Skip to comments.Balance Important in Troop Strength Levels, Pace Says
Posted on 12/25/2005 2:42:58 PM PST by SandRat
WASHINGTON, Dec. 25, 2005 Maintaining a proper balance of coalition and Iraqi forces is the key to success in returning U.S. forces home at the right time, the chairman of the Joint Chiefs of Staff said today. Appearing on "Fox News Sunday," Marine Gen. Peter Pace said coalition forces must support the Iraqi forces and the country's new government while preparing them to handle the responsibilities themselves.
"There's a real balance here between having sufficient forces to get the job done and having too many forces," Pace explained. "If they're Iraqi forces, they will not be too many. They'll be Iraqi citizens protecting Iraqi citizens. But understandably, Iraqis themselves would prefer to have coalition forces leave their country as soon as possible. They don't want us to leave tomorrow, but they do want us to leave as soon as possible."
Pace said it's important to respect Iraq's newly elected government while providing enough military help to ensure its success, but not so much as to prevent the Iraqis from being able to take over their own responsibilities.
The general said progress will show itself in a couple of ways. "Number one, you'll see it in announcements about the numbers of troops that we have and the reasons for being able to adjust those levels," he said. "You'll see it by virtue of turning over more and more territory on the ground so that, in reality, you'll be able to have a map of Iraq. You'll be able to have two colors on it: one that's currently controlled mostly by coalition forces, and the other that's currently controlled mostly by Iraqi forces, and watch the colors change."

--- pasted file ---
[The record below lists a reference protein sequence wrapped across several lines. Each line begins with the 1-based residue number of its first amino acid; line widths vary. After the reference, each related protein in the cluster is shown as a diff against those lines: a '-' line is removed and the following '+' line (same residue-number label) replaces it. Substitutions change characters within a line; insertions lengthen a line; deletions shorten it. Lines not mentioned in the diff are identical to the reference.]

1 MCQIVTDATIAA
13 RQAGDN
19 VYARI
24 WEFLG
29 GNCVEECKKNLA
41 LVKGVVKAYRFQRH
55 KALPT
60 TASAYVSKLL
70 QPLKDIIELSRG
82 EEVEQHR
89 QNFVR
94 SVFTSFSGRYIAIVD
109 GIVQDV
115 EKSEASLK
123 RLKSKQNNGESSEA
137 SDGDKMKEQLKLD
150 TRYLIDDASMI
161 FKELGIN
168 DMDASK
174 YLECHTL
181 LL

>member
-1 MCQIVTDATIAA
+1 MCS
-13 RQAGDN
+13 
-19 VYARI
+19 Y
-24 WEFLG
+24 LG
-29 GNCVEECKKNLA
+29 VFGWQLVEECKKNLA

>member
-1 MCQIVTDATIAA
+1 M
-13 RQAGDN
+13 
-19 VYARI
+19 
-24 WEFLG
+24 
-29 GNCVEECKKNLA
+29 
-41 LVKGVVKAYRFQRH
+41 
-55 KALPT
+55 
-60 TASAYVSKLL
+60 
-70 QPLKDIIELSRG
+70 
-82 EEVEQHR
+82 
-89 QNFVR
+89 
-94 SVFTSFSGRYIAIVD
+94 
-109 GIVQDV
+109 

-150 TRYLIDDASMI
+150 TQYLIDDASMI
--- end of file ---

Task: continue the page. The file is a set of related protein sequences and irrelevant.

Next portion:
Pace said the easiest way to change the colors on that map is "to go battalion by battalion, individual units that are about 500 troops to 700 troops, and the amount of territory that those battalions control, so that as Iraqi battalions stand up and take over their own territory, that sector will change color."
He explained, however, that a battalion operating in a city is capable of covering much less territory than in the open desert. "So a battalion-sized change won't be the same, depending upon where it is in the country," he said.
The general said the plan is to ensure force levels are appropriate for what's happening, with "off-ramps and on-ramps" based on the conditions on the ground.
"So if things go the way we expect them to, as more Iraqi units stand up, we'll be able to bring our troops down and turn over that territory to the Iraqis," he said. "But on the other hand, the enemy has a vote in this, and if they were to cause some kind of problems that required more troops, then we would do exactly what we've done in the past, which is give the commanders on the ground what they need. And in that case, you could see troop level go up a little bit to handle that problem."
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